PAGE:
For me, the arrival of September is always bittersweet. Bitter because it's the end of my favorite season; sweet because it's my birthday month and I like to treat myself to multiple celebrations! Since students return to school, September is also a time of getting back to the basics. The weather turns cooler and as we welcome Fall, the grill is retired in favor of more slow-cooked methods. To make the transition more tolerable, we've rounded up the items we can't live with out: here are our must haves.
I've never used a pot rack before, but my stack of pots and pans has been so unruly lately, I'm considering it — especially in light of January's home organizing focus. There's not really any way to store them in a cabinet that's not out of hand. If I make the change I'll have to come to terms with having my supplies out in the open; I'm more of a "behind closed doors" girl. Do you use a pot rack?
Source: Flickr User Trebz
Whenever I watch Rachael Ray or Anne Burrell make pasta on the Food Network, I get all dreamy-eyed by their pasta multi-pots. You know what I'm talking about? Those two-in-one giant pots that hold water and pasta. The inner pot is actually a colander, so when you remove it from the outer pot, the water remains and the pasta is drained.
While I marvel at how they appear on television, I can't justify getting one for myself. They're expensive (this one by Williams-Sonoma is $130) and bulky, and my studio kitchen is already overcrowded. How do you feel about them?
No matter where you store them, in a functional kitchen, it's important to have your tools in good order and close reach. If you have the wall space, or ceiling height, hanging pots is a great way to store them.
Source: Flickr User JonesGGallery
Short on storage space in the kitchen? Hanging your pots and pans from the ceiling or high on the wall from chains and hooks is an easy way to free up your cabinets, and it makes an artful display. Just screw some hooks into a narrow strip of wood and then fasten the wood into the wall. Use varying lengths of chain to keep your cookware from banging together, as well as to add more visual interest. Just make sure to keep the look clean, otherwise you'll have an eyesore on your hands. And it always helps to have eye-catching cookware like Le Creuset.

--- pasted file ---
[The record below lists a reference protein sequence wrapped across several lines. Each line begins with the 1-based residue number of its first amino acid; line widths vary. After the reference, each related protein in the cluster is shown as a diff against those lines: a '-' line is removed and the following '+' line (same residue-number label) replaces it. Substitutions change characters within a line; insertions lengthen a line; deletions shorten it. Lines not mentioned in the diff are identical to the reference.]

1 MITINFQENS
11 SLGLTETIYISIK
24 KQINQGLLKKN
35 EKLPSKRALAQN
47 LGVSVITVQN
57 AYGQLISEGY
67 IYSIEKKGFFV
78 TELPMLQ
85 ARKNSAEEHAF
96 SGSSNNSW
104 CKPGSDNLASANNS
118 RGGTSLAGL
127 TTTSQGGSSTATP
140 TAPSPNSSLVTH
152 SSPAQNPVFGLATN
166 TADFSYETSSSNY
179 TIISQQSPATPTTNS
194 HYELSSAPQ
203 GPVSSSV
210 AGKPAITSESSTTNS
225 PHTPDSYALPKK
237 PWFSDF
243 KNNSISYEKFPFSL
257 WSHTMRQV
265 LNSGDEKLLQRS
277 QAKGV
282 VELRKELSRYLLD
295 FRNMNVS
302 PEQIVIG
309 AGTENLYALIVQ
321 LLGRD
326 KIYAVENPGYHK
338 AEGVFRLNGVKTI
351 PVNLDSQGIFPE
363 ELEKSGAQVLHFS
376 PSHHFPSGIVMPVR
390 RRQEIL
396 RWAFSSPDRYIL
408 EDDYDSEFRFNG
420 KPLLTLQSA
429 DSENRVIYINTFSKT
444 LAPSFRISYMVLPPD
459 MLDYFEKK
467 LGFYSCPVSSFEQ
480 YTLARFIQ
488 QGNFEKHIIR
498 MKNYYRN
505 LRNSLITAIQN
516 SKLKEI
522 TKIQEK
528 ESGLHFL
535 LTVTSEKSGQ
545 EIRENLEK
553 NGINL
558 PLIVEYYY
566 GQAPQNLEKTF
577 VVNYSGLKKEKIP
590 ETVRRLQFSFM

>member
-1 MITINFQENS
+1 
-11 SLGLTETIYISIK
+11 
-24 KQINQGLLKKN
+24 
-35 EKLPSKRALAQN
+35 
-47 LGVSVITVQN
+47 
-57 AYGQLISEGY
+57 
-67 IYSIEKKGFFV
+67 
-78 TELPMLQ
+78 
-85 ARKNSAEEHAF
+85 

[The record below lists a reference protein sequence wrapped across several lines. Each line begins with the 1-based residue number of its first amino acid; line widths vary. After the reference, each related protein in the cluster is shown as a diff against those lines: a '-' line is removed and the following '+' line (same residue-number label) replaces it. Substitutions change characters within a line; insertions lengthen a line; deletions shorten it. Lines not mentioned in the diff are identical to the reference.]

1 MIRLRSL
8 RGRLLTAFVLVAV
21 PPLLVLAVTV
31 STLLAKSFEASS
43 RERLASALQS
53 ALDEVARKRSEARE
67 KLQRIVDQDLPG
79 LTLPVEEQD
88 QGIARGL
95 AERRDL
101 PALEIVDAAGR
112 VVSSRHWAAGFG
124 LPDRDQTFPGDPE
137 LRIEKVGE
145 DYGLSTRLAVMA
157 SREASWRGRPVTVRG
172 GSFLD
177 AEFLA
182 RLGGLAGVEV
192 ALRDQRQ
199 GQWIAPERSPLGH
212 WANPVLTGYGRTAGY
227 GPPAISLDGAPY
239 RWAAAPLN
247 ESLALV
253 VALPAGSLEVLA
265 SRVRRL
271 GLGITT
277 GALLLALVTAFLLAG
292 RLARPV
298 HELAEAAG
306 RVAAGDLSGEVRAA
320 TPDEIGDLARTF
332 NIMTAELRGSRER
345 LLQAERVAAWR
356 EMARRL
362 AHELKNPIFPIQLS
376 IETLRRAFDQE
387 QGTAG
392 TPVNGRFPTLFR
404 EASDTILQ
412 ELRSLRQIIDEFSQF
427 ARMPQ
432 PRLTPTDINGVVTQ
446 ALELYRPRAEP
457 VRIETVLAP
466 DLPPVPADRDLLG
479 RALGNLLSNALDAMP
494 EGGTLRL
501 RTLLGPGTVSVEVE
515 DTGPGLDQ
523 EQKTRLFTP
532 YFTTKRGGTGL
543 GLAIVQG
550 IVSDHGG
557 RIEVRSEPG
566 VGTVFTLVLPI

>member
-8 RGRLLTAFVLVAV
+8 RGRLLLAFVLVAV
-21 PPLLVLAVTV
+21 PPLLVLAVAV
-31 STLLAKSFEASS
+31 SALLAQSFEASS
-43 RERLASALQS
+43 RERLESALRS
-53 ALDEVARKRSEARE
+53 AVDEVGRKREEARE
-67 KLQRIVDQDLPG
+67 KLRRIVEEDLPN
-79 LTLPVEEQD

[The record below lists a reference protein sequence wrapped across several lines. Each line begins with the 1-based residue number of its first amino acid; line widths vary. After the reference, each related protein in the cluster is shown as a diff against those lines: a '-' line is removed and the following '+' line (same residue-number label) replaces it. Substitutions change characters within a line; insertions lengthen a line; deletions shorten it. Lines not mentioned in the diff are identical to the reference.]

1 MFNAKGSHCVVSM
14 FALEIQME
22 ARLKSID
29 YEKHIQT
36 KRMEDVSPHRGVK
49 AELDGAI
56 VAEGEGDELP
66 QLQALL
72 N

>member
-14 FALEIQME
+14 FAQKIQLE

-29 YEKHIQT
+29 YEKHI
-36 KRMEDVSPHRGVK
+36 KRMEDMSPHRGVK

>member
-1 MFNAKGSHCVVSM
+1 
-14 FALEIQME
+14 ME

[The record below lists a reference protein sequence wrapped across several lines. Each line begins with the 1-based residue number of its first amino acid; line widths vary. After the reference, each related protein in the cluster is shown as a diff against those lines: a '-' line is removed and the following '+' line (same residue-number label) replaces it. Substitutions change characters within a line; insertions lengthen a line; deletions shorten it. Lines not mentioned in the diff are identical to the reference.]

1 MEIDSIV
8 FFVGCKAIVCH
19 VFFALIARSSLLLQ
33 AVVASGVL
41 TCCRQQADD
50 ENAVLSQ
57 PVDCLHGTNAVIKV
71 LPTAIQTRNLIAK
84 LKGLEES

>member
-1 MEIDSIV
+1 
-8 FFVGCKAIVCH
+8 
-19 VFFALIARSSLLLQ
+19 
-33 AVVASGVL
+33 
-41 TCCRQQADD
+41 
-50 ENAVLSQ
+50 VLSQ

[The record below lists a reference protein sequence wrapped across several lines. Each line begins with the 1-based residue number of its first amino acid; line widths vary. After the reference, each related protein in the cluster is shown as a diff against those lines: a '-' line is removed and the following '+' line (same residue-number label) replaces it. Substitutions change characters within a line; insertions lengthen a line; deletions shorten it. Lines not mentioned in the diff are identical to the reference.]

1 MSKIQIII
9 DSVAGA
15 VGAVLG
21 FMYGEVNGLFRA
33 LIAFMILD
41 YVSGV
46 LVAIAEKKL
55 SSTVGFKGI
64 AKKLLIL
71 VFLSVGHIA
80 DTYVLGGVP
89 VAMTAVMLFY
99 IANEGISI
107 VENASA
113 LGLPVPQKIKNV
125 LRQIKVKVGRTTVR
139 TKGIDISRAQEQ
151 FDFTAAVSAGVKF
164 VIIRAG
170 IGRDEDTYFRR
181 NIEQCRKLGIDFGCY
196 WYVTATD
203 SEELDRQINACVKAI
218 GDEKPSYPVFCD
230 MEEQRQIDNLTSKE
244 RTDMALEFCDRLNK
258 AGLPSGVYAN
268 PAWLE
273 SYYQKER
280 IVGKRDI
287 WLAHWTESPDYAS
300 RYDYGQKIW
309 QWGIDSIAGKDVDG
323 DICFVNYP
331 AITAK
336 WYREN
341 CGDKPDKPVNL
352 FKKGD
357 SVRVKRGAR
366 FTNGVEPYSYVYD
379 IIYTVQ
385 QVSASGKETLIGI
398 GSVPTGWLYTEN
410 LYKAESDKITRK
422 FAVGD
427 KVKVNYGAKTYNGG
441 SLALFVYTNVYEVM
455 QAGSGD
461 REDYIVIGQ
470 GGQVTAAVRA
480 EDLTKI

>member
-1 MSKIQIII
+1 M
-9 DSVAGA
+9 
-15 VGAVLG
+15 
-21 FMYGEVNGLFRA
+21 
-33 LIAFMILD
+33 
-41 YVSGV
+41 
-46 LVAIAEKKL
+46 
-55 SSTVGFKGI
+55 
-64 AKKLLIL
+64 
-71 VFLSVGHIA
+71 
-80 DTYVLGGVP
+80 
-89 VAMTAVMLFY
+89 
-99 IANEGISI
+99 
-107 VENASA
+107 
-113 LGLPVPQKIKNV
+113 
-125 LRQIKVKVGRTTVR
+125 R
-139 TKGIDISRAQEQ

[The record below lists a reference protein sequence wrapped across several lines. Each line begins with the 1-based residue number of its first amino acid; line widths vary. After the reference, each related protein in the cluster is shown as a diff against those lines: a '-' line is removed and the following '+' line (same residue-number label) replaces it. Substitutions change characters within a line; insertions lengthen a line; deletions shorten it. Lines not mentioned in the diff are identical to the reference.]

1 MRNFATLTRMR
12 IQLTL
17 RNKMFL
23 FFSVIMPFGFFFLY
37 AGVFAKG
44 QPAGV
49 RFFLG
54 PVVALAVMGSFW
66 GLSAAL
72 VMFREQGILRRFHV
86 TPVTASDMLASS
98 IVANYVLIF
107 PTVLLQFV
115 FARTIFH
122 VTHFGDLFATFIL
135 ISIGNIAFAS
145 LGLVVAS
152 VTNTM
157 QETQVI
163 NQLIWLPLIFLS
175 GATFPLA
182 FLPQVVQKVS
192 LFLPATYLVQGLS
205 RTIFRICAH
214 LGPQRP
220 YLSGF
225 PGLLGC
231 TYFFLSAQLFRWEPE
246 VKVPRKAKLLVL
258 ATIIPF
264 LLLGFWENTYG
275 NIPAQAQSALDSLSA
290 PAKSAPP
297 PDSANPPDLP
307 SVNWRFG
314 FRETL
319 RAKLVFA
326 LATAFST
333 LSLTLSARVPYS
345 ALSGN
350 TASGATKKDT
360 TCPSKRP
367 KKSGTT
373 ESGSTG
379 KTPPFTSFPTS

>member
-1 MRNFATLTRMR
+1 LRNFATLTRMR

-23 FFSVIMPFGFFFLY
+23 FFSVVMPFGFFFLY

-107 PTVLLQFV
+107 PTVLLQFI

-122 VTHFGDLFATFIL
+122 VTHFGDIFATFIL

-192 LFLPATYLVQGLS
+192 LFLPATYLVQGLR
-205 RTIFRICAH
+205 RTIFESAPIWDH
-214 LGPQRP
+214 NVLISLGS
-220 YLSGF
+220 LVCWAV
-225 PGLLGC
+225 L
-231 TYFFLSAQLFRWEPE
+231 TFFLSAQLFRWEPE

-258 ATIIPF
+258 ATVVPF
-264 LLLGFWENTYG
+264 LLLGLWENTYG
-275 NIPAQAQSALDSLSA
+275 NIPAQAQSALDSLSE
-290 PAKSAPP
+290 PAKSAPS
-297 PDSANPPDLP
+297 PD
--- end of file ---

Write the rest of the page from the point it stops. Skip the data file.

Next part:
You've probably heard the cliché "When life gives you lemons . . ." applied to all sorts of situations. But, I'd make an honest bet that a pot rack wasn't involved in one of them. So here we are. Handmade Detroit's boyfriend was in a bike accident that left his bike wheel too bent out of shape to function. Instead of sending the sad, sour wheel to a landfill he repurposed it by hanging it from the ceiling of his kitchen, using it as a pot rack. I love the DIY attitude of it and think it's perfect for a bicycle dude's home. It adds a refreshing, subtle touch of personality to something that's not traditionally very interesting.
Next week I'm helping my sister and her BFF plan a girls-only Valentine's Day party. Fondue is on the menu, but we don't have a fondue pot! Can you help us by searching for a fabulous fondue pot? Look for festive, colorful pots that are easy to transport. We will need one for cheese and another for chocolate, so search for both types. Save the pots you find in the Yum Market on TeamSugar with the keyword tag, Fondue Pot. Thanks and happy hunting!
Don't know how to use the bookmarking feature of TeamSugar? Have no fear, GeekSugar has created an easy how-to.
To be inspired check out where I shop online and read more
Usually I try and stay away from uni-tasking kitchen gadgets but when I saw this hot chocolate pot in an email from Williams Sonoma, I suddenly found myself lusting for one. The pot promises an alluring aroma and a delicious homemade treat in minutes. It has an automatic frother that whips hot milk and is microwave and dishwasher safe.
What do you guys think of it? Have I gone Christmas crazy or is this hot chocolate pot a valid purchase?
I used to be intimated by using cast-iron pans for cooking. But ever since I learned the right way to season and clean them, I've really enjoyed cooking with cast-iron pots and pans. How about you?